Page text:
Such clarity of purpose may also attract the interest of busy scholar-teachers at any level of instruction who would also appreciate a reference to how they might make use of this scholarship as practitioners. Given one of the aims of the journal set out at the beginning of this style sheet—the need to connect those engaged in the research and teaching of world history—authors of traditional research articles are encouraged to provide in the introductory/closing sentences how that can be done or, alternatively, mention can be made in an Appendix or Appendices (easily inserted in any article) of active learning applications. This is by no means required. The first two articles in the Forum on Premodern History (World History Connected 17, No. 2: Summer 2020) were accepted without reference to classroom applications. However, when it was merely suggested that this connection would be welcome, these authors added both of these elements to their articles, thus fulfilling the World History Association’s dual mandate to advance both research and teaching in this field.

Scholarship of Teaching

The journal seeks articles that open with an introduction possessing the same clarity of intent expected of one based upon archival research noted above. All introductions should make explicit what it intends to illustrate/demonstrate and then revisits them in the conclusion. The connection between the article and parallel studies should be made clear before linking it to detailed descriptions of lessons and curricula. For example, if it advocates a new or a revision of an active learning activity, how does it fit within/relate to existing methodology or practice?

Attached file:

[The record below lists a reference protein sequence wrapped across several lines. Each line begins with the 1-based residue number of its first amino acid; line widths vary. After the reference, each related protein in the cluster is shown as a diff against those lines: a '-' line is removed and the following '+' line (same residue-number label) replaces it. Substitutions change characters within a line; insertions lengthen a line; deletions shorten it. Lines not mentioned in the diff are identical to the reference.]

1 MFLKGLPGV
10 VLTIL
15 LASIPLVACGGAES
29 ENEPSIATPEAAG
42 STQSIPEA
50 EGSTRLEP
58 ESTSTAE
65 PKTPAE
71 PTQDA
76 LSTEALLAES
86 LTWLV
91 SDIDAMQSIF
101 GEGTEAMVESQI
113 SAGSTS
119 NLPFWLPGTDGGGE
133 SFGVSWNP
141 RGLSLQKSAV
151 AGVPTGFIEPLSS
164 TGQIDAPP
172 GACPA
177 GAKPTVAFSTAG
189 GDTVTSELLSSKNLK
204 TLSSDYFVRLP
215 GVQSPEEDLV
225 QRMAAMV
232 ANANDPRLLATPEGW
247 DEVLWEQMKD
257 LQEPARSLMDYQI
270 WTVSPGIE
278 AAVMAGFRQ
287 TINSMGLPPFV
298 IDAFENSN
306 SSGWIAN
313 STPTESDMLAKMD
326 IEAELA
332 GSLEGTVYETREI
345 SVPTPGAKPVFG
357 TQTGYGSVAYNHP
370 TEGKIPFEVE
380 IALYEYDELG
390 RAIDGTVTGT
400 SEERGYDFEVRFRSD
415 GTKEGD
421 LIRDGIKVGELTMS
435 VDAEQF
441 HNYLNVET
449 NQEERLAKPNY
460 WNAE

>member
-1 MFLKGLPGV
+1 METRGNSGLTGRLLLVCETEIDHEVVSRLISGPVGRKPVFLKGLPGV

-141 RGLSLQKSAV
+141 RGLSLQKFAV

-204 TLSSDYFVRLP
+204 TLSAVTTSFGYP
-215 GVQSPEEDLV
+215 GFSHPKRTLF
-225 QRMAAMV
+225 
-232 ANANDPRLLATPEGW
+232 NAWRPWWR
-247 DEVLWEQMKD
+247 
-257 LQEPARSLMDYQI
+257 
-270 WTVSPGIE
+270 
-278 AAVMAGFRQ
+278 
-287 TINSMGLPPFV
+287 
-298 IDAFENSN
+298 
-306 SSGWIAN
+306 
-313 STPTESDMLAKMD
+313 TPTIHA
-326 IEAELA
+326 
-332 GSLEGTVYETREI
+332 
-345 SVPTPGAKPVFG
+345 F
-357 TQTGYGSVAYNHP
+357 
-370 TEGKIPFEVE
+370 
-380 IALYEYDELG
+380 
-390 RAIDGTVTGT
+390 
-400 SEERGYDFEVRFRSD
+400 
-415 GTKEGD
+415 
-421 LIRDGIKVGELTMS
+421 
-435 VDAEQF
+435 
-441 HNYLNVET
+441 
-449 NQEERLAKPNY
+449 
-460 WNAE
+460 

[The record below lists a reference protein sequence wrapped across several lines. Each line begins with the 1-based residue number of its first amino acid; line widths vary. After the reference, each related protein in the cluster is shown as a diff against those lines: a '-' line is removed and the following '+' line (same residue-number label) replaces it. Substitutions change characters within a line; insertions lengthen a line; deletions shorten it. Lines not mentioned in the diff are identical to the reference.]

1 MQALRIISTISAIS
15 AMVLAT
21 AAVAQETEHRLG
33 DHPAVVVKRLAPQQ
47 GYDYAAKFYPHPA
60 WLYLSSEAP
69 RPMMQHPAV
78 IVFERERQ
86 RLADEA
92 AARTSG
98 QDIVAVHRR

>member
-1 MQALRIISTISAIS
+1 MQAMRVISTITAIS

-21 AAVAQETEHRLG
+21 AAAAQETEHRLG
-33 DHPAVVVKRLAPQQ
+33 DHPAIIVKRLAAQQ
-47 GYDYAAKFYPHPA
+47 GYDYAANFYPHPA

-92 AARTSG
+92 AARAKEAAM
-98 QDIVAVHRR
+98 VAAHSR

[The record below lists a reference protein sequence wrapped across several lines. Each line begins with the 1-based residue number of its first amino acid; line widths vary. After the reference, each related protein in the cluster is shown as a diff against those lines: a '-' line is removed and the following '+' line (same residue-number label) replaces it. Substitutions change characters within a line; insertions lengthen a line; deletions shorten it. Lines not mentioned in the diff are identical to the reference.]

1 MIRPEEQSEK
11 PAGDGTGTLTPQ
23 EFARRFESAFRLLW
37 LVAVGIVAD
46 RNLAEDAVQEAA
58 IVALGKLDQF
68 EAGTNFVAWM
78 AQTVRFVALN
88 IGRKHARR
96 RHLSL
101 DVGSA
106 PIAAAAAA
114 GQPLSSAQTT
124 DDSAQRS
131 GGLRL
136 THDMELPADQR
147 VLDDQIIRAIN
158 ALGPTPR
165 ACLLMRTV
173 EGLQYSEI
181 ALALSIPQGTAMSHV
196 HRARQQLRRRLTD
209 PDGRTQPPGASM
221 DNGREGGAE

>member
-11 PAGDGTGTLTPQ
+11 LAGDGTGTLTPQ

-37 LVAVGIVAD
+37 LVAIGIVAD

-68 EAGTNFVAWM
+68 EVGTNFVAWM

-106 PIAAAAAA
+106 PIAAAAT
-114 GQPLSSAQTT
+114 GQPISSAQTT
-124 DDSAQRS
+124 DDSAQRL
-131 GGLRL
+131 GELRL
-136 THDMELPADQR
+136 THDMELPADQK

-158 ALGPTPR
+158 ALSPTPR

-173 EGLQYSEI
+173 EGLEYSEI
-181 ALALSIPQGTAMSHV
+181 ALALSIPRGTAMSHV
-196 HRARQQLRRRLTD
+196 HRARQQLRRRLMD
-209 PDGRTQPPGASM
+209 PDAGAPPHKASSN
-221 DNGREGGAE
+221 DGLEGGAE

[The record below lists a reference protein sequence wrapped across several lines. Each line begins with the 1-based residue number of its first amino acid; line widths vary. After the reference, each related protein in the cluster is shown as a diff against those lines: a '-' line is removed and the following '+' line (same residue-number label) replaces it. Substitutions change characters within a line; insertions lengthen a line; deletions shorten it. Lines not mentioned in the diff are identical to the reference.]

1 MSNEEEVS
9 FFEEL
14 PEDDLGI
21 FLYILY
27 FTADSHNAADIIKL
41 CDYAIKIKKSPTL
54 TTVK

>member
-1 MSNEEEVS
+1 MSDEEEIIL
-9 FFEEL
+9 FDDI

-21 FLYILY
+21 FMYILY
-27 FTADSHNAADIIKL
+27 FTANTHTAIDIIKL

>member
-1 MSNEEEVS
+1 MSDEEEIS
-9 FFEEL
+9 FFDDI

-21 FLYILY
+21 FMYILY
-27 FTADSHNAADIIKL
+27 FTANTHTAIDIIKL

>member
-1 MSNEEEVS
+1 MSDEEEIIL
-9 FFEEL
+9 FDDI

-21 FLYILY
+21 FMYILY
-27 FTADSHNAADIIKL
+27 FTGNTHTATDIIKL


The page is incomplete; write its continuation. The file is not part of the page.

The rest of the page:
It should be noted that submissions from teachers new to publishing will be given every assistance to meet such requirements: literally scores of teachers have published their first article in this journal with the help of its peer reviewers and editors (we have four editors devoted to this process), all of whom are eager to help develop your talents.

Articles in this category often report on/assess innovative classroom strategies. The journal particularly values articles which offer samples of student work to further discussion of a lesson’s successes (and, yes, its limits) or to support claims about the way students learn history. We urge authors to discuss in some depth the way that particular ideas are translated into action in the classroom. A useful example of this is Rajeshwari Dutt’s article, “Art in the Teaching of World History in the STEM Classroom: India’s Institutes of Technology as a Case Study,” which was published in World History Connected 16, No. 3: Fall 2019 at

Other subjects to consider—Curriculum and assessment: how can teachers design curriculum and assessment to integrate current scholarship with effective teaching prac-tice? Student learning and construction of knowledge: what can teachers do to improve student learning? Point of View: Teachers and scholars often differ on central questions of importance to world history education. Also, how can students best learn? How can classrooms most effectively deal with controversial issues?

To what extent should world history teachers welcome standardized exams? What is the ideal balance between teaching skills and teaching content?

Book Reviews

Book Review Guidelines:

Book review correspondence should be directed to the journal’s Book Review editor, Gina Bennett, at 

Works under review. Authors who are reviewing books should cite the work under review at the head of the review essay. Include the author’s name, the title, the place of publication and publication house, the date of publication, the number of pages, the price, and the binding, as in the following example: J. R. McNeill and William McNeill, The Human Web: A Bird’s Eye View of World History. New York: W. W. Norton, 2003. Pp. xviii + 350. $27.95 (cloth).